Examines the final text of the "Resolution on the Negro Question"
American Communism and Black Americans
A Documentary History, 1930-1934, Volume 2
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Philip S. Foner and Herbert Shapiro
The second volume in this series continues the story begun in Volume 1: the history of black Americans and their struggle for equality.
The first volume documented the evolution of the Communist Party of the United States and its relationship with black Americans during the first decade of the Party’s existence. Taking up the story in 1930, and again relying mainly on primary sources, Volume 2 examines the final text of the "Resolution on the Negro Question." The resolution states that racism infected the American Communist Party and was reflected in its work, and to combat it, the Party urged vigorous self-criticism together with systematic education on the sources of racism. The resolution further declared that white workers must "show by action, that they are fighting with the Negroes against all racial discrimination and persecution." Without such a constant struggle, the resolution continued, the Black workers would not be drawn to the Party.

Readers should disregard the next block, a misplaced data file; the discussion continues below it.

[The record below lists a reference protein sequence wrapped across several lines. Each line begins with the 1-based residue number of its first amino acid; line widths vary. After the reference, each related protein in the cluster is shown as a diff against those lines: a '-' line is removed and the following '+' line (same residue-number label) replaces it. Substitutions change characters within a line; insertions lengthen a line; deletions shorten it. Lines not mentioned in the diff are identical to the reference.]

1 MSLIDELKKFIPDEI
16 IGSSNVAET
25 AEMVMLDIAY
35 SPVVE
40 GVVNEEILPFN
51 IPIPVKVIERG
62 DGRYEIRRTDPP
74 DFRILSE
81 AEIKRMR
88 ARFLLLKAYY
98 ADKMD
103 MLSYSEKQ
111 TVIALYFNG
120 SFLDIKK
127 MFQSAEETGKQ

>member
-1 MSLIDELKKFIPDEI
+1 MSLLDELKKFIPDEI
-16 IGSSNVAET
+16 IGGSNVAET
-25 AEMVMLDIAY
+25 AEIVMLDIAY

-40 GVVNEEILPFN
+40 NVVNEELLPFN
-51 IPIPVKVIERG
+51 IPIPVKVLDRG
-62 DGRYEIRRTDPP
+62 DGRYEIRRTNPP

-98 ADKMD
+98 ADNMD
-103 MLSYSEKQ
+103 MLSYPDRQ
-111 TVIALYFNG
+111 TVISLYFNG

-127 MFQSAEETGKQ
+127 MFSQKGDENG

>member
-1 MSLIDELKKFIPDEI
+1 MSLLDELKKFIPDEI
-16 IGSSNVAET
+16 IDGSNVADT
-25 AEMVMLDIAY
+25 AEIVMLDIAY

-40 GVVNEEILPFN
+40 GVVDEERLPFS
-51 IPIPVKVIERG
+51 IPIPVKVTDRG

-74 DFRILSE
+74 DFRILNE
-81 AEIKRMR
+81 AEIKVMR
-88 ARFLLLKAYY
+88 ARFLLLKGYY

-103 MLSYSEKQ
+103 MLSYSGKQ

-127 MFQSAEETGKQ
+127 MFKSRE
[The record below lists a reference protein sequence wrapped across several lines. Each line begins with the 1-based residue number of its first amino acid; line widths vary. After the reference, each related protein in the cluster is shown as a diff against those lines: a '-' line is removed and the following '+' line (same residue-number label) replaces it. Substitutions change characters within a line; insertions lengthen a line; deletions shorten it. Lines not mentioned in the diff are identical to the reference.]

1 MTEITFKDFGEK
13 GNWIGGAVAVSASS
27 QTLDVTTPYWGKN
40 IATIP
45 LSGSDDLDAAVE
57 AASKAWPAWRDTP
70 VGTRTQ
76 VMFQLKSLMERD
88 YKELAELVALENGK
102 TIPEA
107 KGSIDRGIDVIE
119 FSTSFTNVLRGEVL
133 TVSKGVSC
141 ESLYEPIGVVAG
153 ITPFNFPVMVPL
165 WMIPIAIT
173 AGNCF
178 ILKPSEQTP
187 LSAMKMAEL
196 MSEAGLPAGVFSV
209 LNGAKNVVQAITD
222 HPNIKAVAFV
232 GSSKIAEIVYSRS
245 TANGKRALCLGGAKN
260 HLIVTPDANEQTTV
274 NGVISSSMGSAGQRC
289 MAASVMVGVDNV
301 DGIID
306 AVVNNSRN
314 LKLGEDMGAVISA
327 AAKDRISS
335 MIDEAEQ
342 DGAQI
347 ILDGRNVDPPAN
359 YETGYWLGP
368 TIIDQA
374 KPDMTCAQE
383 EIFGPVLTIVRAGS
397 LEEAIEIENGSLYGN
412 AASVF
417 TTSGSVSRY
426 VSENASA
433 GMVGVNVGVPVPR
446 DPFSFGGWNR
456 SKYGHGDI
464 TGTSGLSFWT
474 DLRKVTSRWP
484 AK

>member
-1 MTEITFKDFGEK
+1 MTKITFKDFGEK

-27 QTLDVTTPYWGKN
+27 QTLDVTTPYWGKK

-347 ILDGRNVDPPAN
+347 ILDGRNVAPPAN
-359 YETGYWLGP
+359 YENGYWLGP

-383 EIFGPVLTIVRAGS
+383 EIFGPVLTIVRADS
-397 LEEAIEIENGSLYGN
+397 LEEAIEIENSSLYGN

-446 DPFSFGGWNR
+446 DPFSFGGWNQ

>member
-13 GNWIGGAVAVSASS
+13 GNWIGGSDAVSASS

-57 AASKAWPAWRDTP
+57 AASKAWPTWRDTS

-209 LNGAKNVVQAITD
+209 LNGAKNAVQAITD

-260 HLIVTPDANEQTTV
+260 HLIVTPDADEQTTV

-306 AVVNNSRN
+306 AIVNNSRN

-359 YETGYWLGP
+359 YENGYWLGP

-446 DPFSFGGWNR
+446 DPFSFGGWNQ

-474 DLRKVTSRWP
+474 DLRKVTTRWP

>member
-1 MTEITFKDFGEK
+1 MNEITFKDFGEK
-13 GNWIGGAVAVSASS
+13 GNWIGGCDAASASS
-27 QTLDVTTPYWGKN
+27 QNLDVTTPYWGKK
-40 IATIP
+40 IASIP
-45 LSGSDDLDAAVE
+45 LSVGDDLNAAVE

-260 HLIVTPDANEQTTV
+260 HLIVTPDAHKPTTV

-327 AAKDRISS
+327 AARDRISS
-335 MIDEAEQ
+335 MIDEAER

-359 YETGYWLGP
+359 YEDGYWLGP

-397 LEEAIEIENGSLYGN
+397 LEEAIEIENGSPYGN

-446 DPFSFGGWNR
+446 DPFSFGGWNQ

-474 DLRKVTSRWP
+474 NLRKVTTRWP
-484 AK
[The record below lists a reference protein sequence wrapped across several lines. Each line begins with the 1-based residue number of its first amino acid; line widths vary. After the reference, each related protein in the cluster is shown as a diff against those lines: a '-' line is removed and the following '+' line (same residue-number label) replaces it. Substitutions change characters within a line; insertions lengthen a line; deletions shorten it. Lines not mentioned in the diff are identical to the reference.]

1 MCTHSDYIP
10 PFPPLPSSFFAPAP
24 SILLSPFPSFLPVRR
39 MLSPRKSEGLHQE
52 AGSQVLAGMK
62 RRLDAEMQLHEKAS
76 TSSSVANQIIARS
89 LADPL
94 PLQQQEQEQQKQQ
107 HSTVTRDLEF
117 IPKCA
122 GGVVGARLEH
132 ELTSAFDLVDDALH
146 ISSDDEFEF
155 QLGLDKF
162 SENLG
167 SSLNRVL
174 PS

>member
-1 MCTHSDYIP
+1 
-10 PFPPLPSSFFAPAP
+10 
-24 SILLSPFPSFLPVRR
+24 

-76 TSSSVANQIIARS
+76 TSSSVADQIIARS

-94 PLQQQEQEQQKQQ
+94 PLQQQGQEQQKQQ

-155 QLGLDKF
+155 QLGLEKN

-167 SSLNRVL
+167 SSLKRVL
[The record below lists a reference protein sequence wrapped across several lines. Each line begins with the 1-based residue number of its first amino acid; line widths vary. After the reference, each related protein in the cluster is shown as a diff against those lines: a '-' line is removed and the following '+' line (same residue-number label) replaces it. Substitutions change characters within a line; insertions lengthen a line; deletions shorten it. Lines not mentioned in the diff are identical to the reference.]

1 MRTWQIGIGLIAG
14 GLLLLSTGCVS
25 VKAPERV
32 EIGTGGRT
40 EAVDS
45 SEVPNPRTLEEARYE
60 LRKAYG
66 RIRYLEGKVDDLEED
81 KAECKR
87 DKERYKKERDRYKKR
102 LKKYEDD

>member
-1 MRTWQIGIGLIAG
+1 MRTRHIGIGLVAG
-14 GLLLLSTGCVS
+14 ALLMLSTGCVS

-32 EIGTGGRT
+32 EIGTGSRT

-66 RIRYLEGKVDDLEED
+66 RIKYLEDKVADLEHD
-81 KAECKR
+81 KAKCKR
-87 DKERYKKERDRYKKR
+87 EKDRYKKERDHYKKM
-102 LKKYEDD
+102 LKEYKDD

Unlike previous groups in the American Left (especially the Socialists). the Communist Party viewed "the Negro question" as a national question, and defined the Party’s role as fighting for "proletarian hegemony" within a broad Black liberation movement that included other political tendencies. This work seeks to substantiate the view that the significant impact of communism in combating racism and supporting Black Liberation cannot be ignored by any serious student of United States history and society.
Preface and Acknowledgments
Philip S. Foner is Professor Emeritus of History at Lincoln University.
Herbert Shapiro is Professor of History at the University of Cincinnati.